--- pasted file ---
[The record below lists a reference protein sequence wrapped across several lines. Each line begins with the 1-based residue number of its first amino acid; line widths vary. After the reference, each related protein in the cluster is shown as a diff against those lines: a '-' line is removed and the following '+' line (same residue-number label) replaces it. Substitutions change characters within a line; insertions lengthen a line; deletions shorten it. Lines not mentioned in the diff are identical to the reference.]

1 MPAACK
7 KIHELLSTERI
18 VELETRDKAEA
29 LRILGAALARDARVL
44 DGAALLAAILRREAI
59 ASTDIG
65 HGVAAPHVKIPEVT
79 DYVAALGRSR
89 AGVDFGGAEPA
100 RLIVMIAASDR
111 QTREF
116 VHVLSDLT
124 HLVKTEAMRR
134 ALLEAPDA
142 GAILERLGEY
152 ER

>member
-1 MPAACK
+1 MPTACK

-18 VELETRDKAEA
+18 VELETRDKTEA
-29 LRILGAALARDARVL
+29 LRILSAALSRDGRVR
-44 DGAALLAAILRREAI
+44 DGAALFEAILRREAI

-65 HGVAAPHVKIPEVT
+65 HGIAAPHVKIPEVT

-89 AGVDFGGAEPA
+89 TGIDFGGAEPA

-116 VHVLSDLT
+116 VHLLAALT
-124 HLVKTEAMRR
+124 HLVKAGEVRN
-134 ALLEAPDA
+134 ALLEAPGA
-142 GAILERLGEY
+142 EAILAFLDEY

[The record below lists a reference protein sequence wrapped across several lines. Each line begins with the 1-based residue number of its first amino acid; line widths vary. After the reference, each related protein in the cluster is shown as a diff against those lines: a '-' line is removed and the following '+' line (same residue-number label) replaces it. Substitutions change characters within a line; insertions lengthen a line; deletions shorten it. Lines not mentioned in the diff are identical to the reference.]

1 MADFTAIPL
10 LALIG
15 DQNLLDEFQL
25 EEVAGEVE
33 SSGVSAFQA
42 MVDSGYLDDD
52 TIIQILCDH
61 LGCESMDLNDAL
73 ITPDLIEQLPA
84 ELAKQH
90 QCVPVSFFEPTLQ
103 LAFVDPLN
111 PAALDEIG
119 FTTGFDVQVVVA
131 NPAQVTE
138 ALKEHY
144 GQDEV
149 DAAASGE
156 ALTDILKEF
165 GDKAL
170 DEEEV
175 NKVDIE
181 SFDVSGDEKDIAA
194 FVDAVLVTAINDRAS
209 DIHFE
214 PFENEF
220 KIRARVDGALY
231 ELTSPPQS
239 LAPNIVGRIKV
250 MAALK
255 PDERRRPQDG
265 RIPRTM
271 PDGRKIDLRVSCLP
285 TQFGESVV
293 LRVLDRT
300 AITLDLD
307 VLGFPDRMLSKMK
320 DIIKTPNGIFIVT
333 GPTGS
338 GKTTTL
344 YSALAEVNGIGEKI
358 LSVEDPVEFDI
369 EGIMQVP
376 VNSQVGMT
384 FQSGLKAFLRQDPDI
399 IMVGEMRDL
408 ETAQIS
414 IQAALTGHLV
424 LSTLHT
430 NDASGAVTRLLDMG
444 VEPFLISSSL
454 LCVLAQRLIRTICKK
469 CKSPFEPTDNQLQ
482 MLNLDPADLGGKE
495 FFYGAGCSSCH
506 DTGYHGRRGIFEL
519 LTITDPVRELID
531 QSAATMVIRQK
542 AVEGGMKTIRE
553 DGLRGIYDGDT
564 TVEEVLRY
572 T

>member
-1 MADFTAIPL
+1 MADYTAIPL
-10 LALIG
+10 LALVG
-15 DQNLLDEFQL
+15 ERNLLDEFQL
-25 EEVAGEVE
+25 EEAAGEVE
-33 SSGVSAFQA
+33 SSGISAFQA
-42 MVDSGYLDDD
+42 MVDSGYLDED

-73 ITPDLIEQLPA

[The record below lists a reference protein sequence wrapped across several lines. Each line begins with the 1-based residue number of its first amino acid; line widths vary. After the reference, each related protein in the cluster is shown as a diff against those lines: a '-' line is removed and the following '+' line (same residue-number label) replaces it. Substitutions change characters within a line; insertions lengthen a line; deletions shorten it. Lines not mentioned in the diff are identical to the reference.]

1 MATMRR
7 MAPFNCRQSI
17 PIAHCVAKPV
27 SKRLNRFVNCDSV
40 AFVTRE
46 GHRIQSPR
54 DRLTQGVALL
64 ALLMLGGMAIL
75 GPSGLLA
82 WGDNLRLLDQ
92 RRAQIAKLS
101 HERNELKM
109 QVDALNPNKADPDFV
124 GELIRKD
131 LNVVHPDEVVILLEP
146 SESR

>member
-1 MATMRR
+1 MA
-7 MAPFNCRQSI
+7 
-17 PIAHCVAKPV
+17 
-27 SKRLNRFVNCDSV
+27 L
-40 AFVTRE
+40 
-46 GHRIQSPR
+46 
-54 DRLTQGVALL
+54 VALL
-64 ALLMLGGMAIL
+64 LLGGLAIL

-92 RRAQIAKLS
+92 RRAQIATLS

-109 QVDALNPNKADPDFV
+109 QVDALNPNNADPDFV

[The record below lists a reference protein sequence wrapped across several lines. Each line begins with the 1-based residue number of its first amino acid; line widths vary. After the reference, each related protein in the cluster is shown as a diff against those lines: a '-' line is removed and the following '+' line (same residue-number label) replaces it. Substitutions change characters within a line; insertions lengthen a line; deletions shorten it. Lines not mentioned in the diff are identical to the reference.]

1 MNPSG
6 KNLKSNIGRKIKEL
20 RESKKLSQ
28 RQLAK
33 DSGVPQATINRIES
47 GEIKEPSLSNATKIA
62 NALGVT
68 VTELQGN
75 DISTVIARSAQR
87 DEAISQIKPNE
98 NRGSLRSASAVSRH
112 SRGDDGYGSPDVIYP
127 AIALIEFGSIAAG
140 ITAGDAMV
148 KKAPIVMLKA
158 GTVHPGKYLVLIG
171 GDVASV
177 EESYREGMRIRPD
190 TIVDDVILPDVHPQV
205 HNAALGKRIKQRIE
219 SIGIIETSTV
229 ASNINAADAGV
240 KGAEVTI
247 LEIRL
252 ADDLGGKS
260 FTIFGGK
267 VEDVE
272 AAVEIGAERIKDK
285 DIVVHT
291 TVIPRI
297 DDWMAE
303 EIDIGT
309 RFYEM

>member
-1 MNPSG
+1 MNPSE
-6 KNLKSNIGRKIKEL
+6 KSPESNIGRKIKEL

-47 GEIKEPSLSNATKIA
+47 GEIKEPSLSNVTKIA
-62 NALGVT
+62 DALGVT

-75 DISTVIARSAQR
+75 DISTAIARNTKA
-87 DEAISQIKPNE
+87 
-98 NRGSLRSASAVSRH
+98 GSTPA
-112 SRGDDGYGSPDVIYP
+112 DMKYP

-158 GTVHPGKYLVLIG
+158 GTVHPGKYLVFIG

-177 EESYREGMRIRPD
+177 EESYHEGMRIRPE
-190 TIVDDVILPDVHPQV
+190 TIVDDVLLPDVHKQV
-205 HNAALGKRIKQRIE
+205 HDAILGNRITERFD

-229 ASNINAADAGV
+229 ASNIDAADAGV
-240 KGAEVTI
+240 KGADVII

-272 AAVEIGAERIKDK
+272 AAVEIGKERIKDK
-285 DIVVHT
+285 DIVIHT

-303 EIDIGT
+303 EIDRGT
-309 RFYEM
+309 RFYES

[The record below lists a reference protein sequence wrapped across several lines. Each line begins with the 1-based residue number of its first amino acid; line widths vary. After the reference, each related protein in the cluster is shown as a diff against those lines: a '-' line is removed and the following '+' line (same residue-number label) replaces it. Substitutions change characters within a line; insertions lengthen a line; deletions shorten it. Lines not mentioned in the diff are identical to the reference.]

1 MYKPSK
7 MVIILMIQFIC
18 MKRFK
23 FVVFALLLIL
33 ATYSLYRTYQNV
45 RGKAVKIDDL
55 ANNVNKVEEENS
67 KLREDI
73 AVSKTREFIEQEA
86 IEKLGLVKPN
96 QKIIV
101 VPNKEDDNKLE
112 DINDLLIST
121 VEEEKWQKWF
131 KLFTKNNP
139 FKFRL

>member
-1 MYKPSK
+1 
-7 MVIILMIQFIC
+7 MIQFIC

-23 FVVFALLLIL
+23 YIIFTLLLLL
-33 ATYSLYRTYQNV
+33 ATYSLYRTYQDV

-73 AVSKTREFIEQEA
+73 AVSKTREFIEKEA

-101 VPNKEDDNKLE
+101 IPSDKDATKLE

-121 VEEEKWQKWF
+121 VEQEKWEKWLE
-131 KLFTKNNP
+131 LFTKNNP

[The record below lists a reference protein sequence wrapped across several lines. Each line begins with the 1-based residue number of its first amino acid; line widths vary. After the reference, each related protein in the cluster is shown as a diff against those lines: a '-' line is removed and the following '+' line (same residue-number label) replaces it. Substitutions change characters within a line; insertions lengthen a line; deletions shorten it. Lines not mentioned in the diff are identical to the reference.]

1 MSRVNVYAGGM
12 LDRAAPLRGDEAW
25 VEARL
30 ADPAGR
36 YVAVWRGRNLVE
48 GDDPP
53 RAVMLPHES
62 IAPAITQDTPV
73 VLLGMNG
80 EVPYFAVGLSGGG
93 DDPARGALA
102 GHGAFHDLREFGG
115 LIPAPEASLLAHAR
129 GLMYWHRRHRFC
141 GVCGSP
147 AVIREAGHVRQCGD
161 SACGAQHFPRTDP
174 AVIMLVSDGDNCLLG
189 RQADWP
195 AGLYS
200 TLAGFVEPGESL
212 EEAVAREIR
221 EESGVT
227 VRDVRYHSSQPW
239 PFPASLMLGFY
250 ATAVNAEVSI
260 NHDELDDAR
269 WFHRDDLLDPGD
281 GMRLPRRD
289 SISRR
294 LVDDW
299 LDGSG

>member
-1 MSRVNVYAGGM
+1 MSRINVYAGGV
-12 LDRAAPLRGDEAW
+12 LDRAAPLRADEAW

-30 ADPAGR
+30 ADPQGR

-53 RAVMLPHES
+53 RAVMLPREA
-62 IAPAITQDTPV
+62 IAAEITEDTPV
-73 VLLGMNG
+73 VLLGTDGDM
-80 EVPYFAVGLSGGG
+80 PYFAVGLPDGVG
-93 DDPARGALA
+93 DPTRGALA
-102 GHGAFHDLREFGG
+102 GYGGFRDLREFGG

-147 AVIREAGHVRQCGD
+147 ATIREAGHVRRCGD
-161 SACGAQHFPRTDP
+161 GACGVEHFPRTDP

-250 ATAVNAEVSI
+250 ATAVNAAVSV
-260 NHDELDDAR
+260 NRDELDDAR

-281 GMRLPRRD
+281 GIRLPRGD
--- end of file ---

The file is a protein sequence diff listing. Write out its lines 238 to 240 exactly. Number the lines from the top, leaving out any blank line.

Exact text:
112 DINDLLIST
121 VEEEKWQKWF
131 KLFTKNNP